Friday, September 23, 2011

Video of Barry Michael Cooper Moderating The Planet Rock Doc Panel @ The Paley Center 12 September 2011

from left to right: Melle Mel, Martin Torgoff, Richard Lowe, Nelson George, Azie Faison, Ice T, Barry Michael Cooper-photo credit: Paley Center

By Barry Michael Cooper

Last Monday (12 September 2011), I was blessed to moderate the panel for the screening for VH1's groundbreaking documentary on the history of crack cocaine in America, "Planet Rock: The Story of Hip Hop and the Crack Generation."
Barry Michael Cooper-photo credit: S. Mack/Wireimage
Narrated and executive produced by actor, emcee, and burgeoning media mogul Ice T, and produced by Martin Torgoff and Richard Lowe, "Planet Rock," is an unflinching and in depth examination of the crack cocaine epidemic in America during the 1980s, and the sweeping, cataclysmic effect it had on politics, economics, culture, and society as a whole. I was also honored to be a participant (and unofficial consultant) on the VH1 "Planet Rock" documentary.

Tuesday, September 20, 2011

Xcrpt From The "New Jack City Eats Its Young" Anthology

The Carter Era--not Jigga or Weezy's, but Jimmy C.'s--was a prodigious time for us Mountaintop Children. The Mountaintop Children (or Black Boomers, if you will) are that progeny--primarily African-American--born at the rise of the Civil Rights movement; children of cultural privilege and promise, hoisted onto the shoulders of history by ancestors who struggled, bled, and died to make this One-Nation-Under-GOD-Indivisible-With-Liberty-And-Justice-For-All-America, a level playing field.

Even in the "imaginarium" of television, Black people had visions of a better life. Florida Evans and her familia of J.J., Michael, and a married Thelma were no longer scratchin' and survivin', and finally moved out of the Cabrini-Green Houses in Chicago. George and Louise Jefferson were the proprietors of a chain of successful dry cleaners, that allowed them to move on up and live among the wealthy on the Upper East Side of New York City.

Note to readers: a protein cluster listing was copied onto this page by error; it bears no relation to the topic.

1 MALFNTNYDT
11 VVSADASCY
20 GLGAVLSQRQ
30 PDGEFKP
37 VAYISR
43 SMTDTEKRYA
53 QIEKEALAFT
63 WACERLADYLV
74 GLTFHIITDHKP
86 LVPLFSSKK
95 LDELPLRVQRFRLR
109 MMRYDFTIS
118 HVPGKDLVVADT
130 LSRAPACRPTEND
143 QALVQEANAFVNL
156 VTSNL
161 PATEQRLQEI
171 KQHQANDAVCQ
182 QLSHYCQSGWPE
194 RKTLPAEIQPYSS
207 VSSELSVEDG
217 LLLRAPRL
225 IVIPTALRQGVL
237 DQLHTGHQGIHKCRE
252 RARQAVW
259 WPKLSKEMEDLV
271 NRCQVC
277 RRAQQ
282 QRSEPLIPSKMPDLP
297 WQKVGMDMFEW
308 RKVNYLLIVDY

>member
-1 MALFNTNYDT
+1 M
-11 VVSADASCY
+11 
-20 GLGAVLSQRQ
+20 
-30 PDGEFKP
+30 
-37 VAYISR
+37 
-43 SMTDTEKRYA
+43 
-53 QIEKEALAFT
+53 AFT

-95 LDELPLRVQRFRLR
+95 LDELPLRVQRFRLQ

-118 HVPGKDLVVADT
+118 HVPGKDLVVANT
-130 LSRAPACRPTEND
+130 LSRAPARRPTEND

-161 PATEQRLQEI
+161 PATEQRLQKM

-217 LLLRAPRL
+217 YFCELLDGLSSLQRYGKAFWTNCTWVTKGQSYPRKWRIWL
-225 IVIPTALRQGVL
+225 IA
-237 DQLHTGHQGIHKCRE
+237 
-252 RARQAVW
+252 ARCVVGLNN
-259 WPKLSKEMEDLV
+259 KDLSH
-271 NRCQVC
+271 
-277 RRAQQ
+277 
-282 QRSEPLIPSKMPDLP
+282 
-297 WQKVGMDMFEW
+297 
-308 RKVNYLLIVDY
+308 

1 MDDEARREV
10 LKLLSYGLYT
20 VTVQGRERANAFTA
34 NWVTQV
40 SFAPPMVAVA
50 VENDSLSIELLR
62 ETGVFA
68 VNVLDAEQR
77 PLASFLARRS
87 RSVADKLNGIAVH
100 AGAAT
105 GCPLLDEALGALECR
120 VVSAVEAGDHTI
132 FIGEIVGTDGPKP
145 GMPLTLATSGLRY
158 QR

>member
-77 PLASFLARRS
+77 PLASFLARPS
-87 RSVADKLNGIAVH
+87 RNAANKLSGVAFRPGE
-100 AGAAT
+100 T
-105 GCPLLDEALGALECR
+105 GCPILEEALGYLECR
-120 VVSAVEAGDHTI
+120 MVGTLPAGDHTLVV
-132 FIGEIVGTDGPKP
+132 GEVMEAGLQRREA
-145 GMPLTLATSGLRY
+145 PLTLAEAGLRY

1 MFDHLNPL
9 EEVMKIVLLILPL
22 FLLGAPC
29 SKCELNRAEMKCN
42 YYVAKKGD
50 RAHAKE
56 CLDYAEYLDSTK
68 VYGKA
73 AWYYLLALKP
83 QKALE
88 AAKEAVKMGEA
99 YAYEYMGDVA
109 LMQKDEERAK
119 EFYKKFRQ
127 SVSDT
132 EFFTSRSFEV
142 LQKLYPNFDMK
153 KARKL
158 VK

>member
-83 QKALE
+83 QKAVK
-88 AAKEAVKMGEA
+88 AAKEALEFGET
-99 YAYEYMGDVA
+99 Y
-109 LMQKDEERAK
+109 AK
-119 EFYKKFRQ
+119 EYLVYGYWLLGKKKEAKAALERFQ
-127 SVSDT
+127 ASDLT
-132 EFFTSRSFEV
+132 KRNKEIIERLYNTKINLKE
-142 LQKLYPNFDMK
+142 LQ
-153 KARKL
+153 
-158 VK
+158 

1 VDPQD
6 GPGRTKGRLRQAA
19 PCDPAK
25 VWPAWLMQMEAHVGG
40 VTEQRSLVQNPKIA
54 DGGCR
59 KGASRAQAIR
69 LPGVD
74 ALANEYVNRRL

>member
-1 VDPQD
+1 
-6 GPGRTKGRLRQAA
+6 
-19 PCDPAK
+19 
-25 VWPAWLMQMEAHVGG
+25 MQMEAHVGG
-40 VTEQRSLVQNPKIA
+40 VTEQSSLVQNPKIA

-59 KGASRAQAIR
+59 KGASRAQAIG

But the good times were cut short by the Iran Hostage Crisis in 1979, which ushered in a former actor, laundry detergent shill, and poster boy for the Republican Ruling Class, by the name of Ronald Wilson Reagan. The Reagan Ideal was a get-one-for-The-Gipper return to an America the RRC was more comfortable with; white, Republican, racist, repressively transgressive, remunerated, and removed. Removed from the plight of the poor (Black and White folks, too), the blight of minorities, and the financial apoplexy of the middle class. The Reaganites were a coterie who took their White Parties on Sutton Place and in Santa Barbara, literally and seriously. This was an America the Reaganites saw as the dawning of a new day for old prejudices wrapped in a new ideology. President Reagan called it, "Morning in America."

However, for many others, that "Morning" became their own personal Mourning in America, and crack was the assassin. Crack was the explosion that shook fear into the Black Boomers and began to turn the purpose of the Mountaintop Children into an avalanche of nightmarish apathy. In the African-American community, crack was a dream-killer, a bank (and drug proceeds) builder, a cradle-robber, and prison-stocker, and a tomb-filler. Crack was the circuit-breaker in the psychic fuse-box of African-American advancement. Crack re-wired the descendants of the Motherland, reprogramming them into the 20th Century slaves of a new pharm-land, where the cash crops of cooked cocaine had been reaped from the infertility of their very own hopes and dreams...

My debut anthology of street journalism from the 1980s (and more current essays), "Hooked On The American Dream-Vol.1: New Jack City Eats Its Young," is now available on Kindle/Amazon. Click here to go to the Amazon site.